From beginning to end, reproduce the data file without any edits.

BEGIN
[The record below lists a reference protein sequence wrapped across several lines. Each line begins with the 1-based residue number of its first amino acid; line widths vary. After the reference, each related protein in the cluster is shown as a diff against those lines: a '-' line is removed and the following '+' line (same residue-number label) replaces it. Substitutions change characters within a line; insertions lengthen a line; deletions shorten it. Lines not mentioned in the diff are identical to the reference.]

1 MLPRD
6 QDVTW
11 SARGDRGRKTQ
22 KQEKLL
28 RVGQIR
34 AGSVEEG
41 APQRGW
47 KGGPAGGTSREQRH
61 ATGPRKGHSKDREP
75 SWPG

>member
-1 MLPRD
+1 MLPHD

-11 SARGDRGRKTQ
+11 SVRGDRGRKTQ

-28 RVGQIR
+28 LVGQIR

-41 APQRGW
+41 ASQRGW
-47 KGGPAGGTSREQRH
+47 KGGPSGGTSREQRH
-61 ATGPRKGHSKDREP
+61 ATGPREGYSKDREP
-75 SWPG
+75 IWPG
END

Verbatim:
[The record below lists a reference protein sequence wrapped across several lines. Each line begins with the 1-based residue number of its first amino acid; line widths vary. After the reference, each related protein in the cluster is shown as a diff against those lines: a '-' line is removed and the following '+' line (same residue-number label) replaces it. Substitutions change characters within a line; insertions lengthen a line; deletions shorten it. Lines not mentioned in the diff are identical to the reference.]

1 MLPRD
6 QDVTW
11 SARGDRGRKTQ
22 KQEKLL
28 RVGQIR
34 AGSVEEG
41 APQRGW
47 KGGPAGGTSREQRH
61 ATGPRKGHSKDREP
75 SWPG

>member
-1 MLPRD
+1 MLPHD

-11 SARGDRGRKTQ
+11 SVRGDRGRKTQ

-28 RVGQIR
+28 LVGQIR

-41 APQRGW
+41 ASQRGW
-47 KGGPAGGTSREQRH
+47 KGGPSGGTSREQRH
-61 ATGPRKGHSKDREP
+61 ATGPREGYSKDREP
-75 SWPG
+75 IWPG